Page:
The Birth of a Nation Review
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This year has been one of unrest for Americans, with people with different political views, races, and beliefs battling against each other—whether it’s on Facebook or in the streets. But this is nothing new—as director Nate Parker’s controversial drama The Birth of a Nation reminds us in the most brutal way possible.

The Birth of a Nation tells the story of growing unrest in 19th century Virginia, as seen through the eyes of Nat Turner (Parker), a slave preacher who was taught to read the Bible in his master’s home. As Southern plantation owners struggle to make ends meet, Nat is sent out to preach a message of obedience to his fellow slaves in the community. But as he travels from plantation to plantation, his exposure to the horrible treatment of his fellow slaves inspires him to join with others to fight back against the masters who have mistreated them.

Ever since The Birth of a Nation took the Sundance Film Festival by storm in January, audiences have been anticipating its release, bracing themselves for another gut-wrenching film about our nation’s dark past. Since then, the film has also found itself steeped in a different kind of drama over the first-time director’s own questionable past.

If you strip away the controversy, though, you’ll be left with an often deliberately paced film that’s truly difficult to watch—the heartbreaking story of a slave forced to justify plantation owners’ brutal treatment to other slaves in order to make money to help his increasingly erratic master continue to own slaves. Throughout his life, Nat witnesses injustice, abuse, and violence toward his friends and loved ones—and the things that he experiences may cause a deep, even physical reaction in viewers. It isn’t necessarily surprising—we’ve seen most of it before. But that doesn’t make it any less horrifying. And while Nat is sometimes given special privileges and responsibilities because of his own resourcefulness, as soon as he steps out of line, he learns that he isn’t really any better than any other slave.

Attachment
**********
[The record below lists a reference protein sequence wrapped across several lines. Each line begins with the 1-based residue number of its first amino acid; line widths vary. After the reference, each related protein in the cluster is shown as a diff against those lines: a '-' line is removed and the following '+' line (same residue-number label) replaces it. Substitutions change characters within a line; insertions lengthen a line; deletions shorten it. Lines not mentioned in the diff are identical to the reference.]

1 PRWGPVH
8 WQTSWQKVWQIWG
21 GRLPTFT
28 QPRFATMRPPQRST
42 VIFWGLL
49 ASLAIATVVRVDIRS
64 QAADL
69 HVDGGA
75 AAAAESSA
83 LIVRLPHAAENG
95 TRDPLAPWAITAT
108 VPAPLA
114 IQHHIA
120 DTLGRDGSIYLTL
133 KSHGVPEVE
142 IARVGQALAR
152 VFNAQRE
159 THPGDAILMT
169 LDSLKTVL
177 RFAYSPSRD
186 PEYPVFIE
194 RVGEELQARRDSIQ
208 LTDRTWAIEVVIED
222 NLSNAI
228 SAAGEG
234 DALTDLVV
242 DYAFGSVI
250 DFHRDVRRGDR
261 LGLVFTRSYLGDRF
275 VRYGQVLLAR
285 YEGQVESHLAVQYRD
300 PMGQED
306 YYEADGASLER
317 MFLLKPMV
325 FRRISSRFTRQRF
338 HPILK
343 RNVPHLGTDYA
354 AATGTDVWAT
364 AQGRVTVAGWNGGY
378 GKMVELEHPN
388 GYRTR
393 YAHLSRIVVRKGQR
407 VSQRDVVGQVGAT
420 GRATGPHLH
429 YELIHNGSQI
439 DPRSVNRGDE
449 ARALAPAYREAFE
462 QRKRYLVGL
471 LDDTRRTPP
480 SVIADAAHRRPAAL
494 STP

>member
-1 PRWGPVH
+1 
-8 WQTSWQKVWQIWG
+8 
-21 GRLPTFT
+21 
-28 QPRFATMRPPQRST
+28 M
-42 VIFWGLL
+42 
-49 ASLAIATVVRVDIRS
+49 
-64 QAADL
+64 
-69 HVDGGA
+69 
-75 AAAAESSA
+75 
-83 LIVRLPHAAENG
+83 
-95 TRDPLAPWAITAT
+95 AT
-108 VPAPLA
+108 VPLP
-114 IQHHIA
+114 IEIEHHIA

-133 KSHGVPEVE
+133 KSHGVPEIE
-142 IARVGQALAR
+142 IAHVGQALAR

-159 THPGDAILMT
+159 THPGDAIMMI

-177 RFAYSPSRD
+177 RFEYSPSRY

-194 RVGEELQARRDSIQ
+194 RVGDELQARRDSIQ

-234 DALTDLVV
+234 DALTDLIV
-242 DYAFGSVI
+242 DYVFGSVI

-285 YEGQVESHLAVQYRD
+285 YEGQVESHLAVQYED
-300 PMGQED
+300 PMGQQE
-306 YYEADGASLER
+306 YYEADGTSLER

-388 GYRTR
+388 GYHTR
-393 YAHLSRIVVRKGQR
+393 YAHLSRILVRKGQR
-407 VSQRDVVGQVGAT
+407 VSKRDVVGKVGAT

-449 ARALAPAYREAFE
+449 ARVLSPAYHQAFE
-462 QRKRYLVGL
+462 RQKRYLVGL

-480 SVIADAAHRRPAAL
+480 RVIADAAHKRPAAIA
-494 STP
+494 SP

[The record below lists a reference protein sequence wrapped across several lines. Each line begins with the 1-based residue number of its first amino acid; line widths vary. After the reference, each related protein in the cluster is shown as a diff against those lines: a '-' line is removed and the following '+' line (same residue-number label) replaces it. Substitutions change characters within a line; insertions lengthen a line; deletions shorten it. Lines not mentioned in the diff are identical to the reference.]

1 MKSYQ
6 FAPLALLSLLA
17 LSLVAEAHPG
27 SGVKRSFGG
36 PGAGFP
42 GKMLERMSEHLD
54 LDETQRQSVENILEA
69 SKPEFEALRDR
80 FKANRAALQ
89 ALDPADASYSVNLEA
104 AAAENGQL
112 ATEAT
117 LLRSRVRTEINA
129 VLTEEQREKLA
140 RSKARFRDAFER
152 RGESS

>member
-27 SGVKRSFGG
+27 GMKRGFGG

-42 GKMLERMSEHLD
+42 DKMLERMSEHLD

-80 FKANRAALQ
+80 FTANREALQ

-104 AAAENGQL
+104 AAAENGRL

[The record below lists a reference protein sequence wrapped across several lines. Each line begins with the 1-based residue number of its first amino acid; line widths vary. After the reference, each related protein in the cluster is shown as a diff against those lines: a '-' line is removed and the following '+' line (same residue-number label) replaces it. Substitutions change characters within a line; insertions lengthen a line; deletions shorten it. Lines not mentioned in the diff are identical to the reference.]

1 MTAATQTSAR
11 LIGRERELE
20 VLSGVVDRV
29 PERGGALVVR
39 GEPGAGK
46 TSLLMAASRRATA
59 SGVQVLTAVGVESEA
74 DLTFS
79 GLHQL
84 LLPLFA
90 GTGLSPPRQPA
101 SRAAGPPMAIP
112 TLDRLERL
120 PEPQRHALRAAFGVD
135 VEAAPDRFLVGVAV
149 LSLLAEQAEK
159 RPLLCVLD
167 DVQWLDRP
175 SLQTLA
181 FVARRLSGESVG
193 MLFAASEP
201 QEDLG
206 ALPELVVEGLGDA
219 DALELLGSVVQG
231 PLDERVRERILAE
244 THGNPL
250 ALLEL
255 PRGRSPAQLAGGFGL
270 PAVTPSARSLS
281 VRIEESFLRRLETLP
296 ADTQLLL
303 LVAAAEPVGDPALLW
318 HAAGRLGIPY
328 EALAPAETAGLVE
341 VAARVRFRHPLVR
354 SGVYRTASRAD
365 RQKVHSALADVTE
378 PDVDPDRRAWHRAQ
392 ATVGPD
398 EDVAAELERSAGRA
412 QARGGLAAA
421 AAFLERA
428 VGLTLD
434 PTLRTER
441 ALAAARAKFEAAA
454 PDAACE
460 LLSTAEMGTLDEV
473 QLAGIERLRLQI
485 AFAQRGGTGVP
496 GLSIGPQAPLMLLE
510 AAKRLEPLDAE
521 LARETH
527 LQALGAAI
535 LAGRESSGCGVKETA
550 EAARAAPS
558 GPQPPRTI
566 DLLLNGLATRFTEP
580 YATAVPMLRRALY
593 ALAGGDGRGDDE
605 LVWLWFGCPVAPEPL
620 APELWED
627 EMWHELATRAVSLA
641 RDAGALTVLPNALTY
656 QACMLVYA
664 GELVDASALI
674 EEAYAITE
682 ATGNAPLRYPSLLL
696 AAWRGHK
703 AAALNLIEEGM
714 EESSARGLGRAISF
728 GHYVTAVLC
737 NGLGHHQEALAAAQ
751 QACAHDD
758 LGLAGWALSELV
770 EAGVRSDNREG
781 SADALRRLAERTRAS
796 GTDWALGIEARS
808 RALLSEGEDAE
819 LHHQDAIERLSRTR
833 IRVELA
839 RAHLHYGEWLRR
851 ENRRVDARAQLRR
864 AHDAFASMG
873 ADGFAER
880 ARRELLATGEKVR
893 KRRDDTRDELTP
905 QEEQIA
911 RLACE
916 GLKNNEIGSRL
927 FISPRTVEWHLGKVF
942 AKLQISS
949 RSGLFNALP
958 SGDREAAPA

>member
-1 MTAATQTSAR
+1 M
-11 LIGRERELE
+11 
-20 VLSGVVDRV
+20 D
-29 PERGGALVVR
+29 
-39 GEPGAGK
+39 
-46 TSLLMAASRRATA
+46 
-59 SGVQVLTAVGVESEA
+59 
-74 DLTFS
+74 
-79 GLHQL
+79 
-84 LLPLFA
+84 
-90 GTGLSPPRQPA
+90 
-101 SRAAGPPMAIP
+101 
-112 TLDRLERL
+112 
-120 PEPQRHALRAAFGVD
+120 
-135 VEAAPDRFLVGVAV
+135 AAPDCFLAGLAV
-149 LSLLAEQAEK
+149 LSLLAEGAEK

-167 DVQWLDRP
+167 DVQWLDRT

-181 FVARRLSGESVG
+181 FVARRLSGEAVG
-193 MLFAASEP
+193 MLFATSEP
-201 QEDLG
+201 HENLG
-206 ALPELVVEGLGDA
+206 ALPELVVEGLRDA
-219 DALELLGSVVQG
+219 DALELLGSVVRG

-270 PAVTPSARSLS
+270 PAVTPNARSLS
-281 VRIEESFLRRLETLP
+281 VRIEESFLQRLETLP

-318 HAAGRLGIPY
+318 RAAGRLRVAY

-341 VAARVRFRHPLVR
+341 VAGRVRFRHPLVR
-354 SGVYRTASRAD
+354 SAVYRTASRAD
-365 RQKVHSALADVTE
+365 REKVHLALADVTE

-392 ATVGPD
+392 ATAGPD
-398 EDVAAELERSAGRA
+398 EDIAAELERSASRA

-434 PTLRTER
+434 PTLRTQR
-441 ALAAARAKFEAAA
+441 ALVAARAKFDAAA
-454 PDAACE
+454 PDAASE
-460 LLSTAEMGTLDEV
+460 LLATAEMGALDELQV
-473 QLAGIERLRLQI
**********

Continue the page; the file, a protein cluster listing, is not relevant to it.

Meanwhile, the film also manages to offer some interesting culture and perspectives. The focus is on Nat and his fellow slaves, so we see their music and celebrations and relationships. But we also see the plantation owners’ strained relationships and growing desperation. It’s more than the stereotypical film about slavery; it shows the gray areas, too.

From our own cultural context, however, it’s frightening to see this film in theaters right now, at a time when there’s already so much violence and unrest. It certainly opens an important discussion about standing up and fighting for freedom and equality, though its message is unclear. Its violence—against men, women, and children of both races—is terrifying. And while there isn’t much focus on the aftermath, that is equally frightening. One can only hope that modern-day audiences will see the horrors of this film and search for a different path.

The Birth of a Nation is a powerful though often unhurried historical drama that’s sure to stir up strong feelings in viewers. And, for those who are able to look beyond the film’s controversies, it’s also a strong, noteworthy debut from a talented young filmmaker.

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